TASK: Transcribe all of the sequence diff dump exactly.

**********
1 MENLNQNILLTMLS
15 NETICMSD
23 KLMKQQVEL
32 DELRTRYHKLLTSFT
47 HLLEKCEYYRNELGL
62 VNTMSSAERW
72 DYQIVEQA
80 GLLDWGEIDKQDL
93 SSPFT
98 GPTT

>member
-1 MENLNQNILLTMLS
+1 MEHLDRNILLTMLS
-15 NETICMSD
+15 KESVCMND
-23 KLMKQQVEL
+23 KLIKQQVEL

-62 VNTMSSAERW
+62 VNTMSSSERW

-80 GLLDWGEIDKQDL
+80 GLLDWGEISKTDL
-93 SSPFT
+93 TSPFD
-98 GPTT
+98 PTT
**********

1 MENLNQNILLTMLS
15 NETICMSD
23 KLMKQQVEL
32 DELRTRYHKLLTSFT
47 HLLEKCEYYRNELGL
62 VNTMSSAERW
72 DYQIVEQA
80 GLLDWGEIDKQDL
93 SSPFT
98 GPTT

>member
-1 MENLNQNILLTMLS
+1 MEHLDRNILLTMLS
-15 NETICMSD
+15 KESVCMND
-23 KLMKQQVEL
+23 KLIKQQVEL

-62 VNTMSSAERW
+62 VNTMSSSERW

-80 GLLDWGEIDKQDL
+80 GLLDWGEISKTDL
-93 SSPFT
+93 TSPFD
-98 GPTT
+98 PTT